The company that owns Heathrow, Gatwick and Stansted airports faces being broken up following a damning official report today.
BAA, which has enjoyed a near monopoly over flights in London and the South-East for two decades, is heavily criticised for high prices and providing dismal service for millions of long suffering passengers.
The report, from the Office of Fair Trading, could lead to BAA having to sell Heathrow, Gatwick or Stansted to a rival to increase competition.
Currently about nine out of 10 air passengers in the South-East use one of BAA's three airports, which were privatised in 1987.
OFT chief executive John Fingleton said: "We believe that the current market structure does not deliver best value for air travellers in the UK and that greater competition within the industry could bring significant benefits for passengers. There is evidence of poor quality and high charges.
"There are signs of a market not working well for consumers and we believe a full inquiry into BAA's structure is justified."
The OFT found evidence that:
Passengers pay more than they need to for their tickets because BAA is charging the airlines that use its airports too much to land and take off.
The report found that lack of competition in the South-East "leads to higher charges than would be the case if these airports were owned by separate firms".
Services and passenger facilities at Heathrow and Gatwick South terminal are "poor". For example there is not enough seating, travelators are often broken
and roofs leak. The report quoted a recent international passenger survey that ranked Gatwick 49th and Heathrow 56th out of 58 major airports round the world for "overall satisfaction".
Passengers face lengthy queues at security control because of lack of staff. The report also looked at claims that BAA responded badly to the August security alert, which crippled London's airports when new security measures were introduced. Many airlines complained about BAA's response and said Manchester, which is operated by a different company, handled the crisis much better. However, the report said it was not possible to be sure whether BAA was "culpable".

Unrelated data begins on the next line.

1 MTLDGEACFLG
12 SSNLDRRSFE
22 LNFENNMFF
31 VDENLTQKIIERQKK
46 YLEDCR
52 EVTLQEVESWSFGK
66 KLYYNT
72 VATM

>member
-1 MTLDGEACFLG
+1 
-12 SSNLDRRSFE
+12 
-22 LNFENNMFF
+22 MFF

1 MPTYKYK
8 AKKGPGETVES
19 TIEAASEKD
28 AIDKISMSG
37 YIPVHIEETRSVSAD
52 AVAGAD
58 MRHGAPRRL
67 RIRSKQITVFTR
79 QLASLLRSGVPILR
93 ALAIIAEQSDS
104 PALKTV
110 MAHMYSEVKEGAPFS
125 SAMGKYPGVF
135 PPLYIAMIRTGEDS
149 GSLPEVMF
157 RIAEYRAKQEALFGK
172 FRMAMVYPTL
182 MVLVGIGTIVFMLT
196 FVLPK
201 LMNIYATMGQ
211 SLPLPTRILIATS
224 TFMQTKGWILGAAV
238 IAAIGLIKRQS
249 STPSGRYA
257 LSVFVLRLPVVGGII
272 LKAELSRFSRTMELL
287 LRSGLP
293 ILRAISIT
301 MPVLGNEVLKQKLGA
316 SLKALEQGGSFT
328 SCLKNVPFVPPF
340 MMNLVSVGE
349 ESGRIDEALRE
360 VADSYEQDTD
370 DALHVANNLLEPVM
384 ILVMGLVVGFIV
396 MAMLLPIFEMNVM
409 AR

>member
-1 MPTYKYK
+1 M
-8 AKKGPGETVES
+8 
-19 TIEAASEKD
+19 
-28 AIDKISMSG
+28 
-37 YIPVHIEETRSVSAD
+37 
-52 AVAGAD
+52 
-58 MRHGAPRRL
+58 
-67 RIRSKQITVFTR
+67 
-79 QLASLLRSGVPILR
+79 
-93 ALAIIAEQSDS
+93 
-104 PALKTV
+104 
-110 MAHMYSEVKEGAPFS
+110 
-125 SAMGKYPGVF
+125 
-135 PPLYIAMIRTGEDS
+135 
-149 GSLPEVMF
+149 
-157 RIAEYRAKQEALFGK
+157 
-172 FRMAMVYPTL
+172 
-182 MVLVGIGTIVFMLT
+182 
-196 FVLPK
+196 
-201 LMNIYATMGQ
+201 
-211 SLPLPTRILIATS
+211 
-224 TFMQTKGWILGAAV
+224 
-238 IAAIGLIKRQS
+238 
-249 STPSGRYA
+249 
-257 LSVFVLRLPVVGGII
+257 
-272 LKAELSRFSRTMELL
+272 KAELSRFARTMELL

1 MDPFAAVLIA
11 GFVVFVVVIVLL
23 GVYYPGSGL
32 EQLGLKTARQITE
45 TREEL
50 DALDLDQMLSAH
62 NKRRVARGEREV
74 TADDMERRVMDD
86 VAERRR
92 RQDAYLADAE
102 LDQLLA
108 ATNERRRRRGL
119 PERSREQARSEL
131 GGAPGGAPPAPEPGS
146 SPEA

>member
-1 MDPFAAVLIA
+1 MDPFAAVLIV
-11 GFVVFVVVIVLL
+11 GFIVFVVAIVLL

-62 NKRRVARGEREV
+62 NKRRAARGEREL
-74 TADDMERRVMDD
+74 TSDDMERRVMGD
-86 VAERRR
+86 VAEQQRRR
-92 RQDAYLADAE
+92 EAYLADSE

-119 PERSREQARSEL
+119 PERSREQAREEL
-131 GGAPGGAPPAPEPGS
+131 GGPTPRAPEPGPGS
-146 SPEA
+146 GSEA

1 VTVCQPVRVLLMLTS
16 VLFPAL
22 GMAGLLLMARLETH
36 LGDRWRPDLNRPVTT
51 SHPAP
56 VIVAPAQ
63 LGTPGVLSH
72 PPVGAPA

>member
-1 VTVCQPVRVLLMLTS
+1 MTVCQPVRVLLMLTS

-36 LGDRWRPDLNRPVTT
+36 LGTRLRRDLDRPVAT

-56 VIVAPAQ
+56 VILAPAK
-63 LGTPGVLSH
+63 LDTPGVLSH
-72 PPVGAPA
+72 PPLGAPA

BAA, which was bought by Ferrovial of Spain this year for Pounds 9.5 billion, will now be subject to a full inquiry by the Competition Commission. If its officials agree with the OFT, BAA is likely to be broken up.
Airlines welcomed the decision and said the dominance of BAA, which made a pre-tax profit of Pounds 757 million last year, invited "abuse".
In a statement BA said: "Effective regulation is the key to preventing abuse of monopoly power, especially at Heathrow and Gatwick. Separate ownership of Heathrow and Stansted would ensure decisions about new runways in South-East England are not concentrated in hands of one company."
Ryanair's chief executive, Michael O'Leary, said: "Ryanair has long called for a break-up of the BAA monopoly.
Heathrow is a shambles, which most passengers if they could, would avoid.
"Equally, Stansted is an over-specified, gold-plated Taj Mahal. The present ineffective regulatory regime operated by the Civil Aviation Authority encourages the BAA monopoly to waste Pounds 4 billion building a second runway and terminal at Stansted, when these facilities could easily be built for less than one quarter of this figure."
ANNUAL TRAFFIC LEVELS
Heathrow 67.7 40,207 19 mins 56 Gatwick 32.7 24,411 28 mins 49 Stansted 22 18,161 20 mins 43 Passengers (million) Number of flights Average delays Satisfaction (out of 58) L
On your marks for lower emissions RACETRACK-style starting grids for passenger planes are being tested at Heathrow and Gatwick in a bid to reduce emissions.
The scheme, developed by Virgin Atlantic, uses a holding area close to the runway consisting of several parking bays for aircraft. It means that planes can be towed closer to a runway before takeoff, reducing the time their engines need to be running.
>"There are signs of a market not working well for consumers and we believe a full inquiry into BAA's structure is justified."
The Competition Commission is looking into BAA's ownership of seven major airports, including Heathrow.
The announcement sets the company on a collision course with regulators and means that BAA is certain to be referred to the Competition Commission.
How to end the 'Heathrow hassle' BAA's monopoly on the capital's three main airports means that it has become complacent, writes Russell Hotten
IT IS difficult to think of another company with so many dissatisfied customers. More than 70m passengers have passed through Heathrow Airport in the past 12 months and it seems a reasonable bet...